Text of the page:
Spanish teacher Carmella Ferrentino, a student favorite and longtime Randolph resident, unleashed an impassioned plea to the board.

“I have been teaching for 43 years, and I am appalled that you can’t see the truth that we as a staff live with in this building,” said Ferrentino. “Wake up and secure the future of these children, take action before we fall further.  I adore these children and I stand here on their behalf, do your jobs and protect the reputation of this town.”

Ferrentino concluded with a statement that brought on resounding applause when she said, “Restore our faith in the Board of Education, we are the ones who elected you.”

Another parent with one graduated student and three still in school in the district, called Randolph “a community in turmoil, who has been left in the dark about decisions and is now turning angry.”

Parent Beth O’Connor discussed the constant administrative turnover and the lack of stability.  “Our teachers are leaving in droves, and teaching at schools ranked much higher than Randolph, why were they not good enough to keep here?”

O’Connor also drew a roar from the crowd when she stated, “Before you get a yes from me on the referendum vote, I want to know who is the Principal, who is the AD, what is going on with the Superintendent?”  I have no idea what is going on here and quite frankly I don’t know if you do either.”

Two students, senior class President Nate Pagaro and sophomore Chiara Ricupero also spoke to the board and expressed their concern about the current state of affairs at the high school.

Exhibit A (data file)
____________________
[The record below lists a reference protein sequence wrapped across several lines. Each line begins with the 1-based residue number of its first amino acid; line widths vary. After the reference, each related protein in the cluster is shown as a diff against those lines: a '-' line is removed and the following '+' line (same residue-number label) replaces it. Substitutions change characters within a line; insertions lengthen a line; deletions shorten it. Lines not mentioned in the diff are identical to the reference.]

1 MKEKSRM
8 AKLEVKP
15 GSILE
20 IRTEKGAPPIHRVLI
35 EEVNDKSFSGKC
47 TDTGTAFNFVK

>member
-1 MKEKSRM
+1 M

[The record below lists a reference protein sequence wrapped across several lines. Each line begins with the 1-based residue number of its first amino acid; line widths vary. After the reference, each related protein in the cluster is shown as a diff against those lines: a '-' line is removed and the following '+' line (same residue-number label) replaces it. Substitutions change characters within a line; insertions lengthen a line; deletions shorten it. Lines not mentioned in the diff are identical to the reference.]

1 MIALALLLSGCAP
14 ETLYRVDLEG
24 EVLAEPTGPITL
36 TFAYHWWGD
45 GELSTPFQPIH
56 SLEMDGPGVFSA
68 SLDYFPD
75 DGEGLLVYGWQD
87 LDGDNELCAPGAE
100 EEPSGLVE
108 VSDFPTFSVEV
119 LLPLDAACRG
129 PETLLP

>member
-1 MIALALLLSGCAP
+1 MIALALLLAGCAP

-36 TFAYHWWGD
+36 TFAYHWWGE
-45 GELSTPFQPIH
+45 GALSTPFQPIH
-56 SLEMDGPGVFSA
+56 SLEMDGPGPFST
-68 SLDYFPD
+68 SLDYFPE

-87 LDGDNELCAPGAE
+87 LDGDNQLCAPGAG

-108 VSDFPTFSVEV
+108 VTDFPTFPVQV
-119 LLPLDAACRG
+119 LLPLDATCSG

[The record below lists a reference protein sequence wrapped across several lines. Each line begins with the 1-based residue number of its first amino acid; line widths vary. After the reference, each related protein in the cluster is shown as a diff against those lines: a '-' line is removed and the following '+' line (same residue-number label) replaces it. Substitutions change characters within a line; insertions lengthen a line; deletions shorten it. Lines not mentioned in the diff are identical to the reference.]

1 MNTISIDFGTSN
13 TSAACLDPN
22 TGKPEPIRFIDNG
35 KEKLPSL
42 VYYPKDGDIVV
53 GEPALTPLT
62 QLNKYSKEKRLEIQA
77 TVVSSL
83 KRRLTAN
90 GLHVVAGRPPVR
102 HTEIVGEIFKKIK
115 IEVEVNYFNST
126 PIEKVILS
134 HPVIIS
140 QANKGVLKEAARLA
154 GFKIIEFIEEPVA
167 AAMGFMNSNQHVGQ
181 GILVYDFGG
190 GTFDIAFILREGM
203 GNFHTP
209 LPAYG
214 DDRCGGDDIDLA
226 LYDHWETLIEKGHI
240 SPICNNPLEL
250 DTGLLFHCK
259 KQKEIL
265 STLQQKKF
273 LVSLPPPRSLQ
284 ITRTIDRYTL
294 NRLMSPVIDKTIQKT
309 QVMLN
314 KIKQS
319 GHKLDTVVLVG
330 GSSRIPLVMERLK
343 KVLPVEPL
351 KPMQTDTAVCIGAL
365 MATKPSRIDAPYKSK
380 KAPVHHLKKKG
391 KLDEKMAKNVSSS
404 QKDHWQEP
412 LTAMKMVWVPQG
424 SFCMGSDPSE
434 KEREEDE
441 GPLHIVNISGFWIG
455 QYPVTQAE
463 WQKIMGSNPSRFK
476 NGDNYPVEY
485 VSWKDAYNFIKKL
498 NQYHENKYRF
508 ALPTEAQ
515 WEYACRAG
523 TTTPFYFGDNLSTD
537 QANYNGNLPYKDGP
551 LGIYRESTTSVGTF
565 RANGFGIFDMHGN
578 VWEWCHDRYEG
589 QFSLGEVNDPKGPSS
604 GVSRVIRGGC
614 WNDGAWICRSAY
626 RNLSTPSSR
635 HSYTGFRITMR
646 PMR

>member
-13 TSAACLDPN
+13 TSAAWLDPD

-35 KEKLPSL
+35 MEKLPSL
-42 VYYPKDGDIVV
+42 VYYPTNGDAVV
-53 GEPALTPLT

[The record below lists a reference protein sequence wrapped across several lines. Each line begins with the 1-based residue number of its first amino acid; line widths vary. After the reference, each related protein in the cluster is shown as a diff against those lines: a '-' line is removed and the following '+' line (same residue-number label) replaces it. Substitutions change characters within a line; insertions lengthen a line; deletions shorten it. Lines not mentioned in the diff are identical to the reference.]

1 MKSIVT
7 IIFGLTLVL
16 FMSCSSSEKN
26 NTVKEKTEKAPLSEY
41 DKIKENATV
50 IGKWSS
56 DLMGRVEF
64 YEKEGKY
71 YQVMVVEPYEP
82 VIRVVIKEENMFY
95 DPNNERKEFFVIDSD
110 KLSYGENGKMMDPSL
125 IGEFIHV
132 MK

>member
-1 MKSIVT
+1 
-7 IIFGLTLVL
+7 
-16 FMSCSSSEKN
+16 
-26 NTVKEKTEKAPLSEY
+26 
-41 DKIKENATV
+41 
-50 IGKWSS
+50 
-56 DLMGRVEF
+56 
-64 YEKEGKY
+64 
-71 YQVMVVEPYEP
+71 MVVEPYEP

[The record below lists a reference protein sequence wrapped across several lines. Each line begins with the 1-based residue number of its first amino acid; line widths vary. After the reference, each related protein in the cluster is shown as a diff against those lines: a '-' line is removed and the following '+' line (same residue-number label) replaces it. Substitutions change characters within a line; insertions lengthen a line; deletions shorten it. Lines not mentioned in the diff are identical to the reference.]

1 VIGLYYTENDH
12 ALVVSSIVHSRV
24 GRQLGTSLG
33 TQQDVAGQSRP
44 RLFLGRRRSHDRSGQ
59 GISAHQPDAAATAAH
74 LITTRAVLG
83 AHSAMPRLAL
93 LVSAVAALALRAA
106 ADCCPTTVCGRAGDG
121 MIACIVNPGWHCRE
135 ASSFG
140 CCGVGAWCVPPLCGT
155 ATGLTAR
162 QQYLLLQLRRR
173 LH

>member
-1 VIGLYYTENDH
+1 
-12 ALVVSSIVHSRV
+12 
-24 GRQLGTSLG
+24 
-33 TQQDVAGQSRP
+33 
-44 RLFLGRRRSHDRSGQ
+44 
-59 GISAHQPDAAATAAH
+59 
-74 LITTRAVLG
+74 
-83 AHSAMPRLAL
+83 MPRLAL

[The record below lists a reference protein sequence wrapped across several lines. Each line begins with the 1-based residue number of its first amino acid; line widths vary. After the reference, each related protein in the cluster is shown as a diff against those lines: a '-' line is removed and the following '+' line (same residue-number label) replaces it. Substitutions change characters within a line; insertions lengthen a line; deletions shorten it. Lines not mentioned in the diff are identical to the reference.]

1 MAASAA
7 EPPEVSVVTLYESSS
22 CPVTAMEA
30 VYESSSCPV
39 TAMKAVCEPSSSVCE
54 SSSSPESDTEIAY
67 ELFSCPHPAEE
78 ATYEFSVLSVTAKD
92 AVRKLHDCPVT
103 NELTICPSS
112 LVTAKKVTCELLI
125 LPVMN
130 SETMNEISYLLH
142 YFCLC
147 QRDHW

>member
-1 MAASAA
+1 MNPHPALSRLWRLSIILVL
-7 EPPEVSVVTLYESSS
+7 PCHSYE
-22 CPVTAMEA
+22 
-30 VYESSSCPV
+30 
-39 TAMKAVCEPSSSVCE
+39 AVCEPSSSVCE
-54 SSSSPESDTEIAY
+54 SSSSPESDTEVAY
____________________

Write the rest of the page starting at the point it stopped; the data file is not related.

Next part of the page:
When the masses had finished, the board convened in private for an hour.  When they returned, their comments were met with gasps followed by stunned silence.

President Ron Conti read a statement of the Boards’ support for Fano.  Conti stated they found the vote “Troubling since the REA never before approached the board about their concerns,” Conti continued, “We also believe that many of the statements from the REA about Mrs. Fano’s leadership to be false or misleading.” 

"In no uncertain terms, the Randolph Board of Education wishes the staff of Randolph Schools, the REA leadership, and the community at large to know that we stand behind Mrs. Fano and support her fully."  

The statement was met with boos and jeers from the crowd. After the statement, the board voted to accept the resolution which Conti read. 

The only board member to comment was Chris Treston, who stated, "Any legitimate complaint from the REA has been poisoned by including unsubstantiated rumor and innuendo, and under these circumstances I could not possibly vote other than "yes".

Treston also added, "I think that we as a Board need to recognize that the public is struggling to believe that we act in their best interest and that we are open to their concerns. It is a long standing issue we need to acknowledge and address. I can assure you, that from this day forward I will be relentless in asking how we can engage the public in every non confidential question."  

The full statement from the board is in the video below, followed by videos of some of those who spoke at the public portion.